With rising costs and credit terms being squeezed, cashflow will be the next challenge business owners will face. Moreover, this survey suggests of SMEs that are owed money, 78% are having to wait at least one month after their agreement terms before finally being paid.
Here are some techniques to be on top of your cashflow:
- If you haven’t already try making sure your books are up to date. By looking at real time information you will be in a much better position to plan cashflow. Cloud based accounting packages that links to your bank can give you real time cash position and forecast that can help you manage. Speak to us today if you are keen on getting set up with one of these cost-effective systems.
- Be sincere and speak to your creditors. They are a business too and understand how it is to have cashflow challenges. Its better to let them know in advance, rather than being chased.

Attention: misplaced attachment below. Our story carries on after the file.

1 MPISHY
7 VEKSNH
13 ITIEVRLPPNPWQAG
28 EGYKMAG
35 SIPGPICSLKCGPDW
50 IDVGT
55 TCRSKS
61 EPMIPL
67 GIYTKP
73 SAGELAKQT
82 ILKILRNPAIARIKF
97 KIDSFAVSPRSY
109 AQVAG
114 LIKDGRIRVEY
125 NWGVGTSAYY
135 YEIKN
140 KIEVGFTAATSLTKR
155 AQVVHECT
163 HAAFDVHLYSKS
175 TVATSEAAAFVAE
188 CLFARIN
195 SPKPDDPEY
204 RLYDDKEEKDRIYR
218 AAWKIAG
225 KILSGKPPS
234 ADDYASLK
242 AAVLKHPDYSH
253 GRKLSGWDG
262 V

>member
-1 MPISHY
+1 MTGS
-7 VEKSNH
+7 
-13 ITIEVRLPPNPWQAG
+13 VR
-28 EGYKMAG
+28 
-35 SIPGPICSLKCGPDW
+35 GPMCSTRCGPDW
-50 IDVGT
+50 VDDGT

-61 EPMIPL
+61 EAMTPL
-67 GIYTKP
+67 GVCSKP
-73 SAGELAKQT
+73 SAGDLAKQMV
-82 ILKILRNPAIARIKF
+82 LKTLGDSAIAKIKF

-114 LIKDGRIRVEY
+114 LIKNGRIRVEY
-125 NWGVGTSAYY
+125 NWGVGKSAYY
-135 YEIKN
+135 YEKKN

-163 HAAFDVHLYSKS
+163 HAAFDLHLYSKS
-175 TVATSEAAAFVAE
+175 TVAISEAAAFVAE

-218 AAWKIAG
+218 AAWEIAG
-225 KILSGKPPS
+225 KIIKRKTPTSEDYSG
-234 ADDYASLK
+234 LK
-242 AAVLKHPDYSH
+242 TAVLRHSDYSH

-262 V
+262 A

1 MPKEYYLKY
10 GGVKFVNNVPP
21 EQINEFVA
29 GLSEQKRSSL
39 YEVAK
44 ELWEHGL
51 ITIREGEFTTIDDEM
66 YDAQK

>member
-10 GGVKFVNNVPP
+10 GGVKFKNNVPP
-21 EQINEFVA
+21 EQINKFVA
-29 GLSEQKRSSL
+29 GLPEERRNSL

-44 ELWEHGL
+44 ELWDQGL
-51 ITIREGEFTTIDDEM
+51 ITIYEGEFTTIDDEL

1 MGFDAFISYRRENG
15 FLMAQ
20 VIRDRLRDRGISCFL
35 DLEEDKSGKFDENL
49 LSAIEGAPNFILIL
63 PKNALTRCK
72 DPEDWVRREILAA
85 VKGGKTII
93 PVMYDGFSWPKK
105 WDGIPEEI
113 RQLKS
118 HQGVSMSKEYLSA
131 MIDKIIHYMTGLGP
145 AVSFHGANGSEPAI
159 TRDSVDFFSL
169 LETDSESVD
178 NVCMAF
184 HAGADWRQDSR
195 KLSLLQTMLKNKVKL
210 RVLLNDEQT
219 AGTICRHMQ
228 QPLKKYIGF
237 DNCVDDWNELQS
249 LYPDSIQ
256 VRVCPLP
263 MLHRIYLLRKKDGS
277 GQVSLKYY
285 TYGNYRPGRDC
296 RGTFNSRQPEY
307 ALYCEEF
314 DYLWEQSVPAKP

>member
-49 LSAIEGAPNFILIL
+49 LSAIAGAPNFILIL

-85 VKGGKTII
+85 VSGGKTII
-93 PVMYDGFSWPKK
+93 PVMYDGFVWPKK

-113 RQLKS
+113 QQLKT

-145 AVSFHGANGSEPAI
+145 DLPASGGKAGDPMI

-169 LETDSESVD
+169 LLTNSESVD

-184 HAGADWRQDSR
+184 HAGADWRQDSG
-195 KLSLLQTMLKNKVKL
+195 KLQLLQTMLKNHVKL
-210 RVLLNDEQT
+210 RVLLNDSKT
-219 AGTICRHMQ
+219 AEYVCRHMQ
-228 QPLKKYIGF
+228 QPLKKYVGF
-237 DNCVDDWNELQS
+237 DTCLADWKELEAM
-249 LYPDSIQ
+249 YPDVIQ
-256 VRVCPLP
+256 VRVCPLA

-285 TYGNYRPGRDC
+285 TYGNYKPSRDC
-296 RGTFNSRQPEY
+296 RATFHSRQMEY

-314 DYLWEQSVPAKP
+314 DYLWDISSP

- Reviewing your client billing, see if you could move annual clients to quarterly or monthly billing, offer discounts or even additional services for early payments.
- Consider cashflow financing. Invoicing financing is a good alternative to traditional lending, as it’s based on your client’s creditability so the chance of being approved will be higher.
- Call your suppliers and ask for a discount. After all, every penny helps.
Recruitment & retaining good talent
The Great Resignation continues in 2022 on throughout UK businesses and will most likely strike your business. However, the hope is that you can use this to recruit fabulous new people while focusing on retaining your top talent at the same time. It is estimated that the UK lost around 1 million of its workforces during Covid due to retirement, change in life priorities and migration. Business owners are therefore struggling with retaining good staff. According to Mckensey’s latest research 40% of workers globally say that they might leave their jobs soon.